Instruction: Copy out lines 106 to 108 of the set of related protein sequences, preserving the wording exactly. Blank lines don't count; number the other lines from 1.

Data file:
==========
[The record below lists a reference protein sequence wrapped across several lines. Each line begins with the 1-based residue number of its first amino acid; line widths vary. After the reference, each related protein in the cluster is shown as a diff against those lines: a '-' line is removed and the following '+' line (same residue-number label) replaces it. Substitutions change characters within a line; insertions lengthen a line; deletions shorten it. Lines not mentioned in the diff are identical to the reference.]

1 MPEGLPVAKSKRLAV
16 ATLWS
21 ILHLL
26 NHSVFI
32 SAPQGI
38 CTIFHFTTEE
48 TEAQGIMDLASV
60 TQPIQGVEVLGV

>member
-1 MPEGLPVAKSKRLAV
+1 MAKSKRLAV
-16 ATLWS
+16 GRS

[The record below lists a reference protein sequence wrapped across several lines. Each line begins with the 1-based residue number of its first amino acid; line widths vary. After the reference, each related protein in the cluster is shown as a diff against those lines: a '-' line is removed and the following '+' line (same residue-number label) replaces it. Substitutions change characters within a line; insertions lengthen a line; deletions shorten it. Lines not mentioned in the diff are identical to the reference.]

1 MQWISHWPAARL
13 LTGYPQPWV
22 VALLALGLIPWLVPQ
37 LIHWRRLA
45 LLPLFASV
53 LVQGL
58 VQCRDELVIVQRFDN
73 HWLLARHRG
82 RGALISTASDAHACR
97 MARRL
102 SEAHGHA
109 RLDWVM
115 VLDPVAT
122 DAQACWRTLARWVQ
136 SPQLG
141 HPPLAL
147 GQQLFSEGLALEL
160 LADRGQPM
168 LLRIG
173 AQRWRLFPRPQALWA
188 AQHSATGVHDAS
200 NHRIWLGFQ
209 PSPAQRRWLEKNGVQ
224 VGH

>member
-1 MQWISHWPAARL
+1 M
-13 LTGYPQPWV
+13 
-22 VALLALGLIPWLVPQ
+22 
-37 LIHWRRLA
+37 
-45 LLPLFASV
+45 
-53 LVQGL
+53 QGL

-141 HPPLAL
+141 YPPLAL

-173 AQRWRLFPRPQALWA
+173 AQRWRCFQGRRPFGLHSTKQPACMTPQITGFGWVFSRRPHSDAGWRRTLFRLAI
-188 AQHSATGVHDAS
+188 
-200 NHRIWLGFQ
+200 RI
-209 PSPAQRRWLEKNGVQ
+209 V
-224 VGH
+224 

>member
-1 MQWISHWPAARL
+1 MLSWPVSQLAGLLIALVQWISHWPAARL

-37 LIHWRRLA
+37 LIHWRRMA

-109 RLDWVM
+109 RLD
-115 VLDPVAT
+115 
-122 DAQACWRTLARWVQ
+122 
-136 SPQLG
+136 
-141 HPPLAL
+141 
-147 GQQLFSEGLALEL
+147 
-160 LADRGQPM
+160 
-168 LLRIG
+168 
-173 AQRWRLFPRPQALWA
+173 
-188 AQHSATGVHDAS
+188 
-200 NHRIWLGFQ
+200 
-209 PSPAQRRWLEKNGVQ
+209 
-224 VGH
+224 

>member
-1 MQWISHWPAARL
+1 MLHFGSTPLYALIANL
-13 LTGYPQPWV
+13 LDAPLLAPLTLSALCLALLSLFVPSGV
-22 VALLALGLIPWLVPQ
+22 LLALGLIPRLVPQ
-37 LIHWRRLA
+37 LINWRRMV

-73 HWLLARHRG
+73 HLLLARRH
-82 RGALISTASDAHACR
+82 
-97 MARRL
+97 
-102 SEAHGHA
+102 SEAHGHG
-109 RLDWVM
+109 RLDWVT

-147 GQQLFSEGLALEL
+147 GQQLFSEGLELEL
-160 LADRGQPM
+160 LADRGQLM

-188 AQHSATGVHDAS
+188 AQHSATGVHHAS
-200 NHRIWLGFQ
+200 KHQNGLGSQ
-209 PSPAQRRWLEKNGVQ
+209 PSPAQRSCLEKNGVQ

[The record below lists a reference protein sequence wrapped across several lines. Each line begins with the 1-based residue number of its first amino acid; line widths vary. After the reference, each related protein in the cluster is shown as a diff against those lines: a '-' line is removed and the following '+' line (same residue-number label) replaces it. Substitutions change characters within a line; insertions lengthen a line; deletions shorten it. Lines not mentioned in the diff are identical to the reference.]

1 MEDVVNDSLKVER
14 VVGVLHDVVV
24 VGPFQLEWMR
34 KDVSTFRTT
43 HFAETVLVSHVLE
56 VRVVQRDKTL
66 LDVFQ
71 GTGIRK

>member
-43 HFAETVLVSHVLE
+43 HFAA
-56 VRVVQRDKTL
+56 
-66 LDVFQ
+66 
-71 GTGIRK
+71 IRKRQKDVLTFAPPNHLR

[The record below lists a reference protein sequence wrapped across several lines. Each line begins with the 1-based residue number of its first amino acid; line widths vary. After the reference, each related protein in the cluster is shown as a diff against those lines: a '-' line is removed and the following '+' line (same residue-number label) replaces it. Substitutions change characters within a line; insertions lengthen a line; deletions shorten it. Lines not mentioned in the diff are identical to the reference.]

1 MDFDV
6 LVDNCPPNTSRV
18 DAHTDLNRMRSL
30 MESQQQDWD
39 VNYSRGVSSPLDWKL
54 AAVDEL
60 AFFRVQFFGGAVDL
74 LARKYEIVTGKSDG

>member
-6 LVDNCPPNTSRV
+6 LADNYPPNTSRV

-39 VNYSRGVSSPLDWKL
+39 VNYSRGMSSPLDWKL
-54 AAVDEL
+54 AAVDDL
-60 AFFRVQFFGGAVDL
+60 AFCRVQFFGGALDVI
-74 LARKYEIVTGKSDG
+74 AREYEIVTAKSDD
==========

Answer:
+73 HLLLARRH
-82 RGALISTASDAHACR
+82 